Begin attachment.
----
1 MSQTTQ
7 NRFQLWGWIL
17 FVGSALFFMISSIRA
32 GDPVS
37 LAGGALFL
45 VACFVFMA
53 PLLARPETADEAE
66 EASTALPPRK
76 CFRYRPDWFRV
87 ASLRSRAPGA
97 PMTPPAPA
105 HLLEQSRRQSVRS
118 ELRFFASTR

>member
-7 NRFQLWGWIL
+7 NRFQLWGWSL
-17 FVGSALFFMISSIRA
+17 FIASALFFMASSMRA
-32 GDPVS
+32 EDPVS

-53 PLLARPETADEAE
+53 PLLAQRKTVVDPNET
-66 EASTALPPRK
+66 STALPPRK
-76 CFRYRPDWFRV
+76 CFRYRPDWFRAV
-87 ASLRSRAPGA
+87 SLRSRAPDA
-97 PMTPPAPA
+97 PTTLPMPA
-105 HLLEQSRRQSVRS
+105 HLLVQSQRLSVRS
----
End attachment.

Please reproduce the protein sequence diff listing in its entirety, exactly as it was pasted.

1 MSQTTQ
7 NRFQLWGWIL
17 FVGSALFFMISSIRA
32 GDPVS
37 LAGGALFL
45 VACFVFMA
53 PLLARPETADEAE
66 EASTALPPRK
76 CFRYRPDWFRV
87 ASLRSRAPGA
97 PMTPPAPA
105 HLLEQSRRQSVRS
118 ELRFFASTR

>member
-7 NRFQLWGWIL
+7 NRFQLWGWSL
-17 FVGSALFFMISSIRA
+17 FIASALFFMASSMRA
-32 GDPVS
+32 EDPVS

-53 PLLARPETADEAE
+53 PLLAQRKTVVDPNET
-66 EASTALPPRK
+66 STALPPRK
-76 CFRYRPDWFRV
+76 CFRYRPDWFRAV
-87 ASLRSRAPGA
+87 SLRSRAPDA
-97 PMTPPAPA
+97 PTTLPMPA
-105 HLLEQSRRQSVRS
+105 HLLVQSQRLSVRS